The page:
Verb Sur­gi­cal — the ro­bot­ic surgery joint ven­ture from Ver­i­ly and J&J —  tapped Kurt Azarbarzin as its pres­i­dent and CEO. Azarbarzin joins the com­pa­ny from his la­paro­scop­ic surgery start­up, SurgiQuest — known for its FDA-ap­proved AirSeal de­vice. Azarbarzin was CEO of SurgiQuest un­til its ac­qui­si­tion in 2015 by Con­med, where he then be­came Con­med’s chief tech­nol­o­gy of­fi­cer.

Joseph Pa­pan­drea

Joseph Pa­pan­drea hopped to Zynex — a com­pa­ny that sells elec­trother­a­py med­ical de­vices used for pain man­age­ment, such as Neu­ro­Move — as their COO. Pri­or to jump­ing aboard Zynex, Pa­pan­drea was the vice pres­i­dent of op­er­a­tions at Ar­row Elec­tron­ics — a glob­al provider of elec­tron­ic com­po­nents and en­ter­prise com­put­ing so­lu­tions. Pa­pan­drea has al­so held var­i­ous stints in Aus­tralia, Sin­ga­pore, Ger­many, the UK, Chile and the US in a va­ri­ety of se­nior lead­er­ship roles. 

KE­PRO ap­points John Malanows­ki as chief peo­ple of­fi­cer. In this new role, Malanows­ki will be in charge of tal­ent man­age­ment, lead­er­ship de­vel­op­ment and com­pen­sa­tion and ben­e­fits. Malanows­ki re­cent­ly served as the in­ter­im chief hu­man re­source of­fi­cer for Virence Health Tech­nolo­gies and Uni­ver­si­ty of Texas, South­west­ern Med­ical Cen­ter. 

Ar­cis Biotech­nol­o­gy — a nu­cle­ic acid sam­ple prepa­ra­tion provider — has tapped pro­fes­sor Steve How­ell as non-ex­ec­u­tive chair­man to suc­ceed Paul Foul­ger, who was serv­ing as the in­ter­im chair­man on be­half of the board. How­ell joins the com­pa­ny af­ter their re­cent an­nounce­ments of strate­gic dis­tri­b­u­tion and li­cens­ing agree­ments with Open­trons and Mir­nax Biosens re­spec­tive­ly. How­ell found­ed In­no­va Part­ner­ships in 2006, where he helped cre­ate over a dozen life sci­ence start-ups and raised in ex­cess £100M in fi­nanc­ing. How­ell has al­so held po­si­tions at Unilever, Alere and Uni­path. In 2015, he was made vis­it­ing pro­fes­sor of com­mer­cial in­no­va­tion at King’s Col­lege, Lon­don.

Patrik Jonsson, the president of Lilly Bio-Medicines

Who knew? Der­mi­ra’s board kept watch as its stock price tracked Eli Lil­ly’s se­cret bid­ding on a $1.1B buy­out

In just 8 days, from December 6 to December 14, the stock jumped from $7.88 to $12.70 — just under the initial $13 bid. There was no hard news about the company that would explain a rise like that tracking closely to the bid offer, raising the obvious question of whether insider info has leaked out to traders.

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2019 Trin­i­ty Drug In­dex Eval­u­ates Ac­tu­al Com­mer­cial Per­for­mance of Nov­el Drugs Ap­proved in 2016

Fewer Approvals, but Neurology Rivals Oncology and Sees Major Innovations

This report, the fourth in our Trinity Drug Index series, outlines key themes and emerging trends in the industry as we progress towards a new world of targeted and innovative products. It provides a comprehensive evaluation of the performance of novel drugs approved by the FDA in 2016, scoring each on its commercial performance, therapeutic value, and R&D investment (Table 1: Drug ranking – Ratings on a 1-5 scale).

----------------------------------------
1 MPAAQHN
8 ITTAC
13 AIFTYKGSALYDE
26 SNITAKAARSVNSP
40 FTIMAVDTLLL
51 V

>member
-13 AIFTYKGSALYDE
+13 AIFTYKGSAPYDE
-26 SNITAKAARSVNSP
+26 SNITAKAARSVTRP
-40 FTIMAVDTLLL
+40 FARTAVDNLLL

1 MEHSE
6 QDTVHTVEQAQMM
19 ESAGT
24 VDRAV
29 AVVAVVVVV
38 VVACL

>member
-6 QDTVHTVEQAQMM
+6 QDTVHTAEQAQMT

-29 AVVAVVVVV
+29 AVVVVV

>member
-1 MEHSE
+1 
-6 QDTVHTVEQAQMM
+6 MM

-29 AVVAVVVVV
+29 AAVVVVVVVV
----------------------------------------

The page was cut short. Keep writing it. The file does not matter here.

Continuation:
How to cap­i­talise on a lean launch

For start-up biotechnology companies and resource stretched pharmaceutical organisations, launching a novel product can be challenging. Lean teams can make setting a launch strategy and achieving your commercial goals seem like a colossal undertaking, but can these barriers be transformed into opportunities that work to your brand’s advantage?
We spoke to Managing Consultant Frances Hendry to find out how Blue Latitude Health partnered with a fledgling subsidiary of a pharmaceutical organisation to launch an innovative product in a
complex market.
What does the launch environment look like for this product?
FH: We started working on the product at Phase II and now we’re going into Phase III trials. There is a significant unmet need in this disease area, and everyone is excited about the launch. However, the organisation is still evolving and the team is quite small – naturally this causes a little turbulence.

Aymeric Le Chatelier, Ipsen

A $1B-plus drug stum­bles in­to an­oth­er big PhI­II set­back -- this time flunk­ing fu­til­i­ty test -- as FDA hold re­mains in ef­fect for Ipsen

David Meek

At the time Ipsen stepped up last year with more than a billion dollars in cash to buy Clementia and a late-stage program for a rare bone disease that afflicts children, then CEO David Meek was confident that he had put the French biotech on a short path to a mid-2020 launch.

Instead of prepping a launch, though, the company was hit with a hold on the FDA’s concerns that a therapy designed to prevent overgrowth of bone for cases of fibrodysplasia ossificans progressiva might actually stunt children’s growth. So they ordered a halt to any treatments for kids 14 and under. Meek left soon after to run a startup in Boston. And today the Paris-based biotech is grappling with the independent monitoring committee’s decision that their Phase III had failed a futility test.

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FDA’s golodirsen CRL: Sarep­ta’s Duchenne drugs are dan­ger­ous to pa­tients, of­fer­ing on­ly a small ben­e­fit. And where's that con­fir­ma­to­ry tri­al?